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High School Basketball Player Not Held Back By Erb’s Palsy

Landus Anderson is one of the top high school basketball players in Florida and has aspirations to one day play basketball in college and beyond. All the more impressive is that he accomplishes everything he does on the court with only one hand due to the fact that he has Erb’s Palsy.

According to the Fort Wayne Journal Gazette, the 6-4 junior who has averaged more than 19 points and eight rebounds a game for the Florida High Seminoles has no control of his fingers on his right hand. Similarly, his right arm can hardly be used in competition either. While some children diagnosed with Erb’s Palsy can recover range of motion in their arm by their first birthday, such was not the case with Anderson.

Cerebral Palsy: “They can’t fix the damaged nerves, but at birth I had a muscle transfer in my bicep area,” said Anderson, who is almost a straight-A student as well. “They could’ve done one down low, but my mother didn’t want them to experiment on me.”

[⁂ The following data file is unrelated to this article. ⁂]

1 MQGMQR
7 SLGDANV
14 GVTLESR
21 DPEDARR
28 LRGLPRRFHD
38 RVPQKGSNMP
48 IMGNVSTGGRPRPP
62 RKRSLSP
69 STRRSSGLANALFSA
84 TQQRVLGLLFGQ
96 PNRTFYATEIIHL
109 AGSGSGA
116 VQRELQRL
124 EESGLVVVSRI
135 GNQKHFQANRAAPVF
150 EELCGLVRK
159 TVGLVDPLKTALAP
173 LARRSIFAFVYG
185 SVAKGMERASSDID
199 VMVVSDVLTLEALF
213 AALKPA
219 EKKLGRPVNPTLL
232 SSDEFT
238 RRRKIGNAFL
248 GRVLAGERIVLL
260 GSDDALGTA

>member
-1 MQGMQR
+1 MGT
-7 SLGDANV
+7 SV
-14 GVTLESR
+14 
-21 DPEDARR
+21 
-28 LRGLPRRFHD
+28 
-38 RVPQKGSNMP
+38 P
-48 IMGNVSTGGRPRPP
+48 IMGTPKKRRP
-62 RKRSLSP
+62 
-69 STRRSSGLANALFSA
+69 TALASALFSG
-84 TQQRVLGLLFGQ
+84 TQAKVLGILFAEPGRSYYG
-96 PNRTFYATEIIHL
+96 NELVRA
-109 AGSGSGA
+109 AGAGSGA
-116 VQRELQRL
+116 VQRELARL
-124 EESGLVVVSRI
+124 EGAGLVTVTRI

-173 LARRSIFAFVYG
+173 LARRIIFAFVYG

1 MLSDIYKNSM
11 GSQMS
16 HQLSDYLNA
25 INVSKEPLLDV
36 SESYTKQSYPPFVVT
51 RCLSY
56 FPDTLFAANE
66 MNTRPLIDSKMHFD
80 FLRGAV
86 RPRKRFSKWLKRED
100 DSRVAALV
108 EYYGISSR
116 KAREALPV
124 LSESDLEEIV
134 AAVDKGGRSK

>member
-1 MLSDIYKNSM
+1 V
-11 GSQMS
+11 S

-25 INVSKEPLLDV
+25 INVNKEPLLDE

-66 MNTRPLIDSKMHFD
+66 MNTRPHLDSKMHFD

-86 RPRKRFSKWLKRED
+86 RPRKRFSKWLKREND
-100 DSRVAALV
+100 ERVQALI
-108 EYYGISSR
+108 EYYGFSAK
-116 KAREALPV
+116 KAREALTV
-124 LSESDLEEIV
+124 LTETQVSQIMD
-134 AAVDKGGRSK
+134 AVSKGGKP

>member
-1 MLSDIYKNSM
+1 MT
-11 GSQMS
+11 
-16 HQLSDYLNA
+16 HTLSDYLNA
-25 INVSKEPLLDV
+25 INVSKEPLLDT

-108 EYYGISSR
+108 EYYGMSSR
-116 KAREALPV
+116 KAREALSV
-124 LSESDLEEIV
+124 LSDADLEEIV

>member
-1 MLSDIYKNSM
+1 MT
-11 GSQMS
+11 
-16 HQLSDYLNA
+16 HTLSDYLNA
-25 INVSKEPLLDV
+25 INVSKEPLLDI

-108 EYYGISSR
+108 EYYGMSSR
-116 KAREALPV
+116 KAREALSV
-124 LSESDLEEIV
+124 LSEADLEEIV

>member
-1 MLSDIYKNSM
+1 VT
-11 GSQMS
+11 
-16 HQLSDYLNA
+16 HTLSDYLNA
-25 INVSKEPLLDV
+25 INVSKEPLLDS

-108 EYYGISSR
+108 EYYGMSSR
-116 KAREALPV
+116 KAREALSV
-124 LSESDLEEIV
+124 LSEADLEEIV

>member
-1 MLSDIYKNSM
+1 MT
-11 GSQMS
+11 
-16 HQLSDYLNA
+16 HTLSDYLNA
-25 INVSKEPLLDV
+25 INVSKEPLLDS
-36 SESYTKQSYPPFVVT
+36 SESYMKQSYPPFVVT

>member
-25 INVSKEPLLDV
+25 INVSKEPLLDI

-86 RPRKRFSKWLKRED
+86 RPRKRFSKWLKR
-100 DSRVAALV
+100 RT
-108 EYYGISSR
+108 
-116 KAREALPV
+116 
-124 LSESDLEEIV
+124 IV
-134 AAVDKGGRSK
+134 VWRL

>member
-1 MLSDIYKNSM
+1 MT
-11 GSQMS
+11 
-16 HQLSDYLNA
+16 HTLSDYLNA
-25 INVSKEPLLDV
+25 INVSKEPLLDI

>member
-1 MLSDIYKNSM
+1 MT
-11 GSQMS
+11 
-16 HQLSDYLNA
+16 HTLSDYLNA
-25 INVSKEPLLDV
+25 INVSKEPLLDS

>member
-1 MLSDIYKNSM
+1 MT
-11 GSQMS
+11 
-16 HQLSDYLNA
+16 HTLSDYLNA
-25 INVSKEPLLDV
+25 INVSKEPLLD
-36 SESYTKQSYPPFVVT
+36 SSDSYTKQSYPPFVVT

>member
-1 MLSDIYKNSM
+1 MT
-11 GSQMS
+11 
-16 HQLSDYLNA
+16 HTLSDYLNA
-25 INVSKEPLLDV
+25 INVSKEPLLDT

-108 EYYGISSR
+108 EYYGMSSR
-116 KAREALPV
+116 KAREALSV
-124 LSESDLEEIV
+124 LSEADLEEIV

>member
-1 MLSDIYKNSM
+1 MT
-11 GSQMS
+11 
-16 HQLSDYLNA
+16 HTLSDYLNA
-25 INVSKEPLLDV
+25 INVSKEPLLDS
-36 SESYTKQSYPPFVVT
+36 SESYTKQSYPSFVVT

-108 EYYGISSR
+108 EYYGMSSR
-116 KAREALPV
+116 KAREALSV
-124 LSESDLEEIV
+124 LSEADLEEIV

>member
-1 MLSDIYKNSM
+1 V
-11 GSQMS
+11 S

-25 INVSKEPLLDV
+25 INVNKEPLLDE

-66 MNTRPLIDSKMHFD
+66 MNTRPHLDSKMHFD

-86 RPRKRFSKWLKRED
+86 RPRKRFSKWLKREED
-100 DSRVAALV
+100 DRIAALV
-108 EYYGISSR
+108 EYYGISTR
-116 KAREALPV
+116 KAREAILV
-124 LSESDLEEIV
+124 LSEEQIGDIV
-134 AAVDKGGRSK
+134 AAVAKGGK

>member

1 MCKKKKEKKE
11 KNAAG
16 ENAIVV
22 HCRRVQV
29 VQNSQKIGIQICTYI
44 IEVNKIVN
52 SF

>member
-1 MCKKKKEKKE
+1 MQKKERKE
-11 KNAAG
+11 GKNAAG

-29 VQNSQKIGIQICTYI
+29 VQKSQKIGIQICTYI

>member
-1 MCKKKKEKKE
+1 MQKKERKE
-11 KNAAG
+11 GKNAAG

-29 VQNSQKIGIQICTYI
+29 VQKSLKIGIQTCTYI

Despite his birth injury, Anderson has learned through the years to accomplish everything from the most simple skills (tying a shoe) to more complicated ones (playing basketball) with the help of his family.

“He has a determination that’s so unique,” his mother Pamela Anderson told the Journal Gazette. “He’s not a complainer. He’s not a whiner. It wasn’t easy, but Landus made it easier.”

While a birth injury such as Erb’s Palsy can be very difficult with, it is possible for people with the condition to live regular lives. If you have a child who was born with a birth injury that may have been cause by medical negligence, contact American Law Partners today to learn more about possibly pursuing a birth injury lawsuit.

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